After going all in not once, but twice, the Mountain West finally admitted that there was issues with the way they replayed the final shot by Boise State's James Webb III.
Even after sending out a video with an embedded clock on the video there were still a lot of questions about the final shot, and more errors on the process.
The conference spent time to send out a third release that finally admits that there was an issue and that the shot should have counted, but not before a lengthy
excuse explanation of what happened through this process that has taken far too long to resolve.
Here is the press release (bolded emphasis is mine):
COLORADO SPRINGS, Colo. - After further extensive analysis in conjunction with DVSport over the past 24 hours, the Mountain West has determined there was in fact a confirmed discrepancy between the rate at which the embedded digital stopwatch advanced and the rate at which the game clock regressed during the instant replay review.
The game officials correctly administered the play and, based upon the available video evidence and timing data at their disposal, made the correct decision to disallow the basket. However, they were unknowingly viewing video not delivered at full speed from the production truck.
While some potential latency in the game clock speed vs. the embedded digital stopwatch feed was identified during the initial review process, the Mountain West was assured by DVSport that the stopwatch in the replay system was synchronized with the video and that the elapsed time of 1.2 to 1.3 seconds was accurate.
Subsequent to yesterday's announcement, the Mountain West and DVSport continued to investigate in the interest of further clarity - including removal of the high resolution video file from the instant replay system and its shipment to DVSport headquarters for further analysis.
Multiple live and replay video angles captured by the replay systems were analyzed, and the replay angle used by the officials was re-enacted in comparison. The embedded stopwatch and game clock were compared on each of the video angles. Hand-timing was utilized earlier today to re-confirm timing outcomes.
The continued investigation has now concluded the one replay angle from the Opposite Baseline Camera that was utilized by the game officials was playing at just under full speed when aired by television and subsequently ingested by the replay system. Thus, the embedded stopwatch outpaced the video and led to a false reading.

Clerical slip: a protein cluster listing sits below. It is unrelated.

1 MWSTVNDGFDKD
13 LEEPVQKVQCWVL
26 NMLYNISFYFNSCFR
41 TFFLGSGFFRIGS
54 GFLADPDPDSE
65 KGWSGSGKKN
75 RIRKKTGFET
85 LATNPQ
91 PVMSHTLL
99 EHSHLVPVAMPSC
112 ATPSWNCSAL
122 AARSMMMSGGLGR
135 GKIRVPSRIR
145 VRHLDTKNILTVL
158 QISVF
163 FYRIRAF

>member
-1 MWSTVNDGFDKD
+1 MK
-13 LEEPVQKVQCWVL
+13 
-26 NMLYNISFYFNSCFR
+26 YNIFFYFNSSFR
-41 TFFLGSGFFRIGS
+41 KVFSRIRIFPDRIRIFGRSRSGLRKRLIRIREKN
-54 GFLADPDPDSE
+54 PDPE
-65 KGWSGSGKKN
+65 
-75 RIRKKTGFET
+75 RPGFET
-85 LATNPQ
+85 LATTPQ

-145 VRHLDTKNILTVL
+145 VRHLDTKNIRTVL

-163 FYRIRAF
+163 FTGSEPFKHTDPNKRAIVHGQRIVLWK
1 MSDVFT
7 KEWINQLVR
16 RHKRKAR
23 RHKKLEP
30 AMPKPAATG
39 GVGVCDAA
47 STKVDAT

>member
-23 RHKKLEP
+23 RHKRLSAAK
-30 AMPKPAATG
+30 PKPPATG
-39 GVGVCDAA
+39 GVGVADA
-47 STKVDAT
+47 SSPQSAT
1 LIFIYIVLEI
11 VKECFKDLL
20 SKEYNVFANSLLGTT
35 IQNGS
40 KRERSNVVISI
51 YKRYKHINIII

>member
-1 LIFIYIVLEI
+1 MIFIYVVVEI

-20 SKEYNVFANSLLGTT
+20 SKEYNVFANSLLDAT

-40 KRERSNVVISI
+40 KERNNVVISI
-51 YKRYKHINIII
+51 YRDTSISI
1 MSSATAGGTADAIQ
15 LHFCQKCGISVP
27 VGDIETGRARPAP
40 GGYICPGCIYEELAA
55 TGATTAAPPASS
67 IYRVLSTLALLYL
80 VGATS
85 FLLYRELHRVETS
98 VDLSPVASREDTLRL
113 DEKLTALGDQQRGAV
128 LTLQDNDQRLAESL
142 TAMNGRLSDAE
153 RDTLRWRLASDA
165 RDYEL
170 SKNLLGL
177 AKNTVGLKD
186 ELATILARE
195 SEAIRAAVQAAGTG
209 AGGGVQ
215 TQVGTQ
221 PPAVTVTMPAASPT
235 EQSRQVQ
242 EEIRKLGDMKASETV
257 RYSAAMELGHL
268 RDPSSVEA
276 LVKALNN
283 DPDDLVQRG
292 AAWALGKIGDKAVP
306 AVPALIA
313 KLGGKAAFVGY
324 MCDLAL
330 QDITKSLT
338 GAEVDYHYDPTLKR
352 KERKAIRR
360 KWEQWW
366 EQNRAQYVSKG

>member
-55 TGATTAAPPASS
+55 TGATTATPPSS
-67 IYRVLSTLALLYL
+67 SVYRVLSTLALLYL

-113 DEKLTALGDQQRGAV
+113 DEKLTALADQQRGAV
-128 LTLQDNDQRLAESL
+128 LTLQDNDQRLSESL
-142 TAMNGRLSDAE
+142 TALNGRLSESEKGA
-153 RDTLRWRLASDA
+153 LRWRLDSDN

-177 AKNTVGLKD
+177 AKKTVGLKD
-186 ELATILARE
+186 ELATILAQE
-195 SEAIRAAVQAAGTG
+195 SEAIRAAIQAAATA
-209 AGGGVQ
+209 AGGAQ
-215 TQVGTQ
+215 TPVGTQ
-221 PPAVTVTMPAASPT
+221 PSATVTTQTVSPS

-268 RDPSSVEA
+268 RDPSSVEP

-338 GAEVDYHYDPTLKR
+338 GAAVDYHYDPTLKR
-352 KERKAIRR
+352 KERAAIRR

Additional tests were conducted setting the digital DVSport Stopwatch to the live version of the Opposite Baseline Camera, and those tests showed the DVSport Stopwatch to be accurate and counting down at the same rate as the game clock above the basket.
It had also been theorized the DVSport Stopwatch was faster than the game clock in the review clip released yesterday because DVSport was capturing video at 30 frames per second when the TV broadcast was sending a 60 frame per second signal. That theory is not correct. The DVSport system adjusts automatically to capture the video at whatever frame rate the video signal is broadcast.
Finally, the additional analysis also re-measured the timing of the release of the shot by the Boise State player. The outcome of this subsequent review determined the Boise State player most likely released the shot just prior to the 0.8 second threshold and thus the shot should have counted.
NCAA Men's Basketball Playing Rule 5, Section 5 does not allow a protest to be filed or the result of the game to be overturned.
On a related note, this investigation has discovered a gap in national instant replay protocol which DVSport will be addressing immediately. A new policy will be established with all conferences using DVSport Replay to ensure the DVSport Stopwatch is utilized only on video angles captured live. The video of the Boise State-Colorado State play will be utilized as a teaching tool for all game officials, replay technicians, and television providers to avoid similar pitfalls in the future.
The conference does not even fully admit to the error as they say "the Boise State player most likely released the shot just prior to the 0.8 second threshold and thus the shot should have counted."
Just say you screwed up and move on. NCAA rules prevent a protest after the game so why not say it was wrong and the shot should have counted. There is plenty of evidence out there saying that the shot should have counted.
Overall, this was handled very poorly and it should never have come down to three statements, a video release and then finally saying this ending will be used as an example.
We could go through the various quotes within the release and debunk, but why not go with this simple explanation.
"You cheated us"— Jeremy Rodrigues (@RivalsJeremy) February 13, 2016
"Nope. Our officials are great!"
"No they aren't"
"We did, you dumba$$"